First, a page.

WAGR generated 33MW of energy from enriched uranium rods inserted into 247 fuel channels running vertically through its graphite core. Fuel was installed in the core via corresponding channels in a concrete neutron shield and steel hot gas manifold above. Core, shield and hot box are supported by a 1.5m tall steel diagrid, sitting above a conical steel tundish intended to catch any debris from the core. The whole assembly is contained within an insulated steel pressure vessel, in turn encapsulated by a 1.5m thick reinforced concrete biological shield.
WAGR's structural frame, supporting reactor core, refuelling machine, heat exchangers and its outer protective sphere, is built of reinforced concrete.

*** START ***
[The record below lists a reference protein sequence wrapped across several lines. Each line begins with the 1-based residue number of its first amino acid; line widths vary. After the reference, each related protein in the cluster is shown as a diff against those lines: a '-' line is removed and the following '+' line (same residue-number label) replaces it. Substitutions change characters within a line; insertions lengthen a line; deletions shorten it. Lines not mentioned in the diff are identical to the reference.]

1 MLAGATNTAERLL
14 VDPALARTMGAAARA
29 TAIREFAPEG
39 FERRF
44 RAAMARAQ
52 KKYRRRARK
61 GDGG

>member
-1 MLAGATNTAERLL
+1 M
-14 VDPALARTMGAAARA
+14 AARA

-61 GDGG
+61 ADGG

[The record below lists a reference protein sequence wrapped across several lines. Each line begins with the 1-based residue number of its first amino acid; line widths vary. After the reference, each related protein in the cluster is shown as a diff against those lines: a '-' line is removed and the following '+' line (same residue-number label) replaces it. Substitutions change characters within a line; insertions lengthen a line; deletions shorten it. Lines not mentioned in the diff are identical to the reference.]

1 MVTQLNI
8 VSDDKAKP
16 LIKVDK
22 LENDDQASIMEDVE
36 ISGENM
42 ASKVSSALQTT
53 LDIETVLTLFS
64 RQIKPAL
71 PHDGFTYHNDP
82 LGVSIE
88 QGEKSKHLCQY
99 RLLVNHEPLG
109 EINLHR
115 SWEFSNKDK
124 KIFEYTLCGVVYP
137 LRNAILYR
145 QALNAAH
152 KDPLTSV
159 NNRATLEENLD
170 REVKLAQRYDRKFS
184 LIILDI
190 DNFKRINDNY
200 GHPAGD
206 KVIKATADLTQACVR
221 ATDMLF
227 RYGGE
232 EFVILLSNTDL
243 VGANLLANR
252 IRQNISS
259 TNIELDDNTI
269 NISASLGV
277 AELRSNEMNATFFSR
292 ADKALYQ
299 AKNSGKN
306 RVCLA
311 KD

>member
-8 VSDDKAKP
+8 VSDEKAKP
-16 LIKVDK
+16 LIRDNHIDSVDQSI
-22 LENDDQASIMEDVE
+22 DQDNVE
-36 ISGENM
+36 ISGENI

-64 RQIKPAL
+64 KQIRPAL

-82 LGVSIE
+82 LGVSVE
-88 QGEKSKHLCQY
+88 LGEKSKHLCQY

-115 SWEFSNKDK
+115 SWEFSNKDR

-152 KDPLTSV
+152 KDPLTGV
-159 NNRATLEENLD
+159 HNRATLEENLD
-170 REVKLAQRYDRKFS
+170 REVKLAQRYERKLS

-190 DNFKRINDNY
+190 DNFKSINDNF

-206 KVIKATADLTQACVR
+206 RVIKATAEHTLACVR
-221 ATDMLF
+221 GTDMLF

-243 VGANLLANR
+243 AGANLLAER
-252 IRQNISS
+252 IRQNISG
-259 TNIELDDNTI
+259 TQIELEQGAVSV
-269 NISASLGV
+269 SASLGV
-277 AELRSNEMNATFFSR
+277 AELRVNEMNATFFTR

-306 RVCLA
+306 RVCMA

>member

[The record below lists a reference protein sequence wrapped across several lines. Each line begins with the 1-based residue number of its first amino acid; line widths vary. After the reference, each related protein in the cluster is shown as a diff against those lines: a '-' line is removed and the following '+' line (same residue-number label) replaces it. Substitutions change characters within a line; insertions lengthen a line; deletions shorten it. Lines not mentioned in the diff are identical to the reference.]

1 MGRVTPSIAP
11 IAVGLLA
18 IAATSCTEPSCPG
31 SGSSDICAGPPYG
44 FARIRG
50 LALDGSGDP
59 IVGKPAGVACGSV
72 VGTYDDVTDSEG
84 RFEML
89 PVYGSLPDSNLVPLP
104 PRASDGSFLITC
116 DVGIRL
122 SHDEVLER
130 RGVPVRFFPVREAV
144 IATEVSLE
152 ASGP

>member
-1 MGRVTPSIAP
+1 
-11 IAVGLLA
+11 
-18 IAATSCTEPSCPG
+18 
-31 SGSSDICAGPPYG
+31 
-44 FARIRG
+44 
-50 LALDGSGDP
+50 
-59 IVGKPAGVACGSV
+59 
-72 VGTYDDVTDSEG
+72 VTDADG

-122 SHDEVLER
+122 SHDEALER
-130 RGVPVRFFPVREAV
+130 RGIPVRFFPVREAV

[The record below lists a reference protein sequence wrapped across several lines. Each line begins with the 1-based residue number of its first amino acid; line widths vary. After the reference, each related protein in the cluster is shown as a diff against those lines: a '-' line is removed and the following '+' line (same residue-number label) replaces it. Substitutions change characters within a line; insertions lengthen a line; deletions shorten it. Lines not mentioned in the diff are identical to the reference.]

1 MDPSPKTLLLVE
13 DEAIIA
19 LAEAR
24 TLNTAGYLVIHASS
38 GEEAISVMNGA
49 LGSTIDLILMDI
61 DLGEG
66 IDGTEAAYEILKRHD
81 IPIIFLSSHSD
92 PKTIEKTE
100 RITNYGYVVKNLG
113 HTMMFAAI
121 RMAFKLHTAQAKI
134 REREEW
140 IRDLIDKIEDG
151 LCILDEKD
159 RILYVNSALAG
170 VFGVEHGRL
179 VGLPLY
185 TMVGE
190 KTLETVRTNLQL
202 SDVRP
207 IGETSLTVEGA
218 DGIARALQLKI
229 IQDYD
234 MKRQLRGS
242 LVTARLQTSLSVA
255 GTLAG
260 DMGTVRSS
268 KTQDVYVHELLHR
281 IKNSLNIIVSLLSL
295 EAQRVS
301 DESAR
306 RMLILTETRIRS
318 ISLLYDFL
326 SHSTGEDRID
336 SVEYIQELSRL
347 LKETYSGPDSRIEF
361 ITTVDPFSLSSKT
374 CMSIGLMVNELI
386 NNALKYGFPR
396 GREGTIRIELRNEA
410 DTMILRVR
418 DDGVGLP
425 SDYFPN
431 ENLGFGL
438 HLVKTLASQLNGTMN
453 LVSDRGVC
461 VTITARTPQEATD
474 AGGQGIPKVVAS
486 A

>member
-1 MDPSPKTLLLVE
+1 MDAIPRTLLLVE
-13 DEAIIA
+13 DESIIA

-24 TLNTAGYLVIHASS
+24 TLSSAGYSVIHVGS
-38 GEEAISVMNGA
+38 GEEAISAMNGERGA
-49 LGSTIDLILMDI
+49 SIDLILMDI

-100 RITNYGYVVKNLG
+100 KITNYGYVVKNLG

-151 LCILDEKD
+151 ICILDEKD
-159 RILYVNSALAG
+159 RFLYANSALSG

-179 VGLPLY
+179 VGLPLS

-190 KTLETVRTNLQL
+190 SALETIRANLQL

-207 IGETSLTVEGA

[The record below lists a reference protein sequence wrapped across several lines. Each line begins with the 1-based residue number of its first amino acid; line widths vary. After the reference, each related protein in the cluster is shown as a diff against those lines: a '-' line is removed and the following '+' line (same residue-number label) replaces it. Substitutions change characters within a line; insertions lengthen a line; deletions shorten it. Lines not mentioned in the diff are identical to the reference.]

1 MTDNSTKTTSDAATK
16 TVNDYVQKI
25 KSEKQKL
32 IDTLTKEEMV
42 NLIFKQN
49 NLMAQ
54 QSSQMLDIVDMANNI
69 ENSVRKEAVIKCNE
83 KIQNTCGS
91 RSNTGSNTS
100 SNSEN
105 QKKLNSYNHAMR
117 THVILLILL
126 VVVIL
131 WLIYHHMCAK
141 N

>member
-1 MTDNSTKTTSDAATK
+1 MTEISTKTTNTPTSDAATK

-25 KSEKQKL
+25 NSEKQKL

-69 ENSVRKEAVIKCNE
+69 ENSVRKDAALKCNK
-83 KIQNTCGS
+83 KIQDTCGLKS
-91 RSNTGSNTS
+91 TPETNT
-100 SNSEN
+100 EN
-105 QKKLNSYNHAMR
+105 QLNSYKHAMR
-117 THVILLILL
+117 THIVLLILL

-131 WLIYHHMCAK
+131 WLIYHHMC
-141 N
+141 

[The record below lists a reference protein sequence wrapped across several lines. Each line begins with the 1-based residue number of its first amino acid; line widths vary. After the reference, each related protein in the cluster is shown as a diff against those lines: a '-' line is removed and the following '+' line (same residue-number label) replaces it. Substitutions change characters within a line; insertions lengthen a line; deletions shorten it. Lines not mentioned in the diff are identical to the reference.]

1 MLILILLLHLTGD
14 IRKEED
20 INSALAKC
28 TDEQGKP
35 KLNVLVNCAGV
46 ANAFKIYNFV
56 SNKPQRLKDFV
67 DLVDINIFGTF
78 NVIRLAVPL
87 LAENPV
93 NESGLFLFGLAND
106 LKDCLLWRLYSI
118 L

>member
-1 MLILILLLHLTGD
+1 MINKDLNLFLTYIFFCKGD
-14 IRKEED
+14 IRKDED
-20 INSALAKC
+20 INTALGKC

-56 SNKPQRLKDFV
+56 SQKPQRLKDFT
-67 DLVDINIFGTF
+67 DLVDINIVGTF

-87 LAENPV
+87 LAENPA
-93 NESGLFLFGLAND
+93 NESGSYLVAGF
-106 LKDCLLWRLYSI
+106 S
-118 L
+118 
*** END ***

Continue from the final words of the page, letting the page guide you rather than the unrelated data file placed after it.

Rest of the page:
Fuel was removed from the structure in 1983 and in 1989 the refuelling machine was dismantled. The top of the biological shield and top dome of the pressure vessel were removed between 1990 and 1992, and a new, heavy duty concrete shield installed to contain radioactivity within the core structure.
Where the refuelling machine had been housed, above the reactor core, a reinforced concrete floor was constructed to support a remote robotic arm and two cranes, installed in 1994. Modification of the reactor building's reinforced concrete structure was carried out to provide chambers where waste removed from the core could be packed, or 'sentenced', and assessed for radiological load before being committed for safe storage.
WAGR's four heat exchangers, weighing 190t each, were lifted out and transported as low level waste to the nearby nuclear storage facility at Drigg in 1995.